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National Cellular Service May Be Available by 1992

<i> From ASSOCIATED PRESS</i>

Cellular phone service should be available nationwide by mid-1992 now that federal authorities have issued at least one construction permit for systems in all urban and rural areas, an industry trade group said Sunday.

The Federal Communications Commission on Friday issued 20 new permits to companies that want to offer cellular service. Two of the new permits are for Tunica County, Miss., and Kosciusko County, Ind., the only areas of the country in which cellular systems had not been authorized, the Cellular Telecommunications Industry Assn. said.

“We couldn’t ask for a much better Christmas present,” association President Robert W. Maher said. “One of our industry’s most important goals is to provide ubiquitous service across America, so that if you’re traveling, you can use your phone anywhere. Building these . . . markets makes that dream a reality.”

Cellular also will be a boon to those living in rural areas, Maher added.

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The FCC has designated 306 metropolitan areas and 428 rural areas as cellular markets. It has said that two cellular operators may be licensed in each market.

All of the nation’s metropolitan cellular markets, which account for 75% of the U.S. population, has cellular service, the association said. Although the 428 rural cellular markets cover only about 25% of the population, they span about 80% of the nation’s land mass. Of the 428 rural markets, about 150 have cellular service, the association said.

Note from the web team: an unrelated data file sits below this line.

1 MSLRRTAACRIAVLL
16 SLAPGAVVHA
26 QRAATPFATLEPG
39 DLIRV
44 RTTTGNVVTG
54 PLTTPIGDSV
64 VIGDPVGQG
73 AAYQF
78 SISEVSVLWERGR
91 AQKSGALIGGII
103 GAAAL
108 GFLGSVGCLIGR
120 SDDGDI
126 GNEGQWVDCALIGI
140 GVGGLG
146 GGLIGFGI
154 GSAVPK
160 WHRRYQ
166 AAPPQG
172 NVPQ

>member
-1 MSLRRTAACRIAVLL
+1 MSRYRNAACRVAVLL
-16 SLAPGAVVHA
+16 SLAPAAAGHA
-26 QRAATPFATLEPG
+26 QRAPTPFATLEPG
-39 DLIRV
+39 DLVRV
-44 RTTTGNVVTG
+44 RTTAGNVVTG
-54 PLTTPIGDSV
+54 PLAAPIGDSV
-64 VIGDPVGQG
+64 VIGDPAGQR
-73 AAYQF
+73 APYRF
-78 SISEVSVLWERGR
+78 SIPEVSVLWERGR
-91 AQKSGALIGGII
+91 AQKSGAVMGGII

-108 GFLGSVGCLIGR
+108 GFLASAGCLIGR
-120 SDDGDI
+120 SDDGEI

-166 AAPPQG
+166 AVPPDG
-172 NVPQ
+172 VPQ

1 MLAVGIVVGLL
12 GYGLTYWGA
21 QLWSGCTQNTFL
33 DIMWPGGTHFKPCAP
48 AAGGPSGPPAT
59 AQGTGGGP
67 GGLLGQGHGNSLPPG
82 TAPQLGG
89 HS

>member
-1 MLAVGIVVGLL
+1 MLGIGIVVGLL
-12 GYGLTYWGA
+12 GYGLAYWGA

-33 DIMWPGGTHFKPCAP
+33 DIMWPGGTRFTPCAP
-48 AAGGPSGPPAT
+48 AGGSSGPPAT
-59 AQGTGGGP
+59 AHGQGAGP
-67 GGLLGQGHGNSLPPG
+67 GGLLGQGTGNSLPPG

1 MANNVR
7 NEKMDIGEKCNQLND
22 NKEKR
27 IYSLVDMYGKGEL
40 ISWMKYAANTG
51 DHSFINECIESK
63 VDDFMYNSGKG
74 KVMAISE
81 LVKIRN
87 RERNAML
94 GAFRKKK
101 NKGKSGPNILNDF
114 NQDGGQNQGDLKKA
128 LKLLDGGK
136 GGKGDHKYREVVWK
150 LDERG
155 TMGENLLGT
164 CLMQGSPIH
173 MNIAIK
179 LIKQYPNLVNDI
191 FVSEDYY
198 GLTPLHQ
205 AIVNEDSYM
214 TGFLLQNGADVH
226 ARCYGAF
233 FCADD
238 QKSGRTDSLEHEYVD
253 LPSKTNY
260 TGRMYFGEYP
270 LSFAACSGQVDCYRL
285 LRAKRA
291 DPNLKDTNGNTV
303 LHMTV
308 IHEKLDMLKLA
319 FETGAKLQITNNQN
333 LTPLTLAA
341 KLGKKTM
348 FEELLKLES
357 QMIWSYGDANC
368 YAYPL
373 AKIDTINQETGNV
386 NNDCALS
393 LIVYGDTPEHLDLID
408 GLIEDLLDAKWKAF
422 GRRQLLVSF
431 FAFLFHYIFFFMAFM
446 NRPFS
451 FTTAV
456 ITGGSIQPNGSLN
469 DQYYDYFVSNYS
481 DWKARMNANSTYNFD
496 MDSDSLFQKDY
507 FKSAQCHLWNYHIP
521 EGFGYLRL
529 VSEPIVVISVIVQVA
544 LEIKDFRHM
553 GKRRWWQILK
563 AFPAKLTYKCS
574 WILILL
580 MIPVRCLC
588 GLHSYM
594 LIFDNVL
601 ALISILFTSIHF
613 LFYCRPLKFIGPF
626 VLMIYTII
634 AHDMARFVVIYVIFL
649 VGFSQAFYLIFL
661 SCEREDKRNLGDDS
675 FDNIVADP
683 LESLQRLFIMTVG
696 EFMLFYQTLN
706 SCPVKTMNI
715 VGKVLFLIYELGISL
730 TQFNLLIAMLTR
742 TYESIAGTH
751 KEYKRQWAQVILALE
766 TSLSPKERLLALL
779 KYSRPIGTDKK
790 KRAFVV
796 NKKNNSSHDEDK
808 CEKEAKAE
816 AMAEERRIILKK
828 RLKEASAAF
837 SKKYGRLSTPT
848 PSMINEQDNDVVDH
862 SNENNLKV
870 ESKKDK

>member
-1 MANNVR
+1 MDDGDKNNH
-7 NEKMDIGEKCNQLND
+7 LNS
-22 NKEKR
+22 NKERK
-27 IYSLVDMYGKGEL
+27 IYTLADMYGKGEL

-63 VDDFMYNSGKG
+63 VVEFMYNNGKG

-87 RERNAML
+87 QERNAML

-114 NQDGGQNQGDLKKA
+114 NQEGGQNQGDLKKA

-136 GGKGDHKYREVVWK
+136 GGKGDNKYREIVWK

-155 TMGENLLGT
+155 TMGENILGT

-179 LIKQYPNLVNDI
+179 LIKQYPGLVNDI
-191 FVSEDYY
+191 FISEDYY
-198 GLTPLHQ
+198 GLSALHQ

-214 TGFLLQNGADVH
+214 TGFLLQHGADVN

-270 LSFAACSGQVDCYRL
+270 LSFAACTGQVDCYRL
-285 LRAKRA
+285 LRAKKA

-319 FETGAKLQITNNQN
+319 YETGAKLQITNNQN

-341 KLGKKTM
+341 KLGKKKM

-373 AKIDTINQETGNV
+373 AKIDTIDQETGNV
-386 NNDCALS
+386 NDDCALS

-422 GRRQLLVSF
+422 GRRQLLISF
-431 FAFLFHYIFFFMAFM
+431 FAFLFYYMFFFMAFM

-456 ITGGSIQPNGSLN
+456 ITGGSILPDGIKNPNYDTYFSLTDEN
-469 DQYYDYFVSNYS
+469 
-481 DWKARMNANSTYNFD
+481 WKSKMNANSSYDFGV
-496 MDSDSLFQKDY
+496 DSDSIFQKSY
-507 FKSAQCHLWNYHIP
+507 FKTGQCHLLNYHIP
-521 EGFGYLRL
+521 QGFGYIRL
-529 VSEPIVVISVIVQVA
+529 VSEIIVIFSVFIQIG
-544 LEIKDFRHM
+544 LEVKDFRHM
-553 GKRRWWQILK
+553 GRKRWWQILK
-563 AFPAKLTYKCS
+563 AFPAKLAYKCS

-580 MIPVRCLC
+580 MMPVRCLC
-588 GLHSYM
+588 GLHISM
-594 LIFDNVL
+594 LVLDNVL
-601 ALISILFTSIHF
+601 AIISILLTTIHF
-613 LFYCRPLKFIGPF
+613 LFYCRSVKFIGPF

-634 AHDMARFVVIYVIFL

The FCC, through a lottery, awarded the last cellular licenses in December, 1989. It now is in the process of awarding construction permits to the lottery winners, who then have 18 months to activate their systems.

Friday’s permit awards should assure that, by mid-1992, all areas of the nation have at least one operating cellular system.

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The cellular industry also plans to introduce within 12 months to 18 months an automatic call delivery service that will allow cellular users to receive calls automatically, no matter where they are.

Currently, callers seeking someone who has traveled away from his or her local calling area must know where the person is in order to complete the call. With automatic call delivery, a person “roaming” outside the home market will send out a locating signal to the closest cellular system. Computers then will do the searching and service authorizations.

“If you’re up in Chicago, and I’m back in Washington, and all I’ve got is your local Washington number, I’m going to be able to dial that Washington number . . . and that phone call is going to find you . . . anywhere in the United States,” said Norman Black of the Cellular Telecommunications Industry Assn.

Before “seamless roaming” can be introduced in all areas, the regional Bell companies will need to receive a waiver from a 1984 consent decree that limits what long-distance and computer services the Bell companies may provide.

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In September, U.S. District Judge Harold Greene Greene issued a limited waiver allowing Bell companies in some markets to introduce “intersystem handoff” so that callers traveling between some cities will not have to hang up and dial again as they pass from one cellular system to another.


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